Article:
Steam pipes at the geothermal wells in Olkaria KENGEN power stations, Naivasha, Nakuru County on June 2020. FILE PHOTO | NMG The High Court has blocked KenGen from awarding a tender worth close to Sh1 billion to H. Young & Company (East Africa) Ltd, pending the determination of a petition filed by a local company.
Justice Anthony Ndung’u blocked KenGen from signing the deal in a case filed by Lex Oilfield Solutions Ltd.
Lex Oilfield was among the six companies that responded to the tender for the improvement of circulation water system at Olkaria II power station and compaction grouting (EPC), which was advertised through the dailies in March.
The company says in the court documents that whereas its bid was responsive, it was notified that CFAO Kenya was the lowest bidder. Lex Oilfield later decided to enter into a joint venture with CFAO.
The power generating company later picked H. Young & Company as the winning bidder being the lowest bidder quoting Sh909.7 million.
According to Lex Oilfield, the evaluation committee at first did not make a recommendation for the award because there were no funds but instead recommended for reallocation of Sh110 million to facilitate the tender.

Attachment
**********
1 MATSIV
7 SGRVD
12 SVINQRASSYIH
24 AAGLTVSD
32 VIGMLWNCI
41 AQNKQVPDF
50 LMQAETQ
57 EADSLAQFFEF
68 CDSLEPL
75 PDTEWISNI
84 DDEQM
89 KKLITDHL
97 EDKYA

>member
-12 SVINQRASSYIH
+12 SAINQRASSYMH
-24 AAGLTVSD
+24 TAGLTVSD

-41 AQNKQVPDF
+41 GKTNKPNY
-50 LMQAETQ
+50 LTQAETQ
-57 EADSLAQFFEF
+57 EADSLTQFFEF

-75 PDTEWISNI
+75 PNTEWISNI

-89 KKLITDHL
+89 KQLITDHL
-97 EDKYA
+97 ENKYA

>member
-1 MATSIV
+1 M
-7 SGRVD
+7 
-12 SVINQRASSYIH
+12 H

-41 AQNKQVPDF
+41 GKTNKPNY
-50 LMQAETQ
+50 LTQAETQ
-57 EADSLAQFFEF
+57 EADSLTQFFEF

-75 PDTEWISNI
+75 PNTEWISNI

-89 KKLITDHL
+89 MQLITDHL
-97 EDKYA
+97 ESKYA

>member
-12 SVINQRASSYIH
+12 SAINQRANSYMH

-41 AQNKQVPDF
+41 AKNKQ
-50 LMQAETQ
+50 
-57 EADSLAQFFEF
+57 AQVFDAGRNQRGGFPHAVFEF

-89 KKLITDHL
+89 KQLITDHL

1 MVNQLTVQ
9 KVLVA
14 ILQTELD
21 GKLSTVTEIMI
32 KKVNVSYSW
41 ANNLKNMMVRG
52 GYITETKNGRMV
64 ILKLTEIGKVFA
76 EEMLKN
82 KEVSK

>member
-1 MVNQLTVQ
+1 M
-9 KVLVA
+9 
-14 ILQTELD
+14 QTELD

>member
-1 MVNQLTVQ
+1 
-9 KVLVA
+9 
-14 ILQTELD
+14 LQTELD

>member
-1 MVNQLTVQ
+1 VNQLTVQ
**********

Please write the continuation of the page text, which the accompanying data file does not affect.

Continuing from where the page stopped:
Following the decision, Lex Oilfield rushed to the Public Procurement Administrative Review Board (PPARB) seeking the cancellation of the tender.
The case was, however struck out summarily, prompting Lex Oilfield to move to the High Court. The board dismissed the request for review stating that it was not defective and not filed properly.
In the appeal, Lex oilfield faults the Board for allegedly relying on KenGen and CFAO’s preliminary objections and failing to take note of statutory provisions. Lex Oilfield further says it was wrong for the Board to entertain the objections by KenGen yet they were filed outside the required period.
The company says objections should be filed within three days from notification of the award, yet KenGen and CFAO filed the objections five days later.
The company, through Emmanuel Kitusa says the decision is illegal because the board failed to consider relevant considerations but entertained extraneous factors.“In entertaining and allowing the preliminary objections identified above, the PPARB abated the formulation and etching of defeatist jurisprudence into public procurement law, creating a haven for subversion of intent and scheme of the Act,” Mr Kitusa said in an affidavit.The case will be mentioned on November 29 for a judgment date.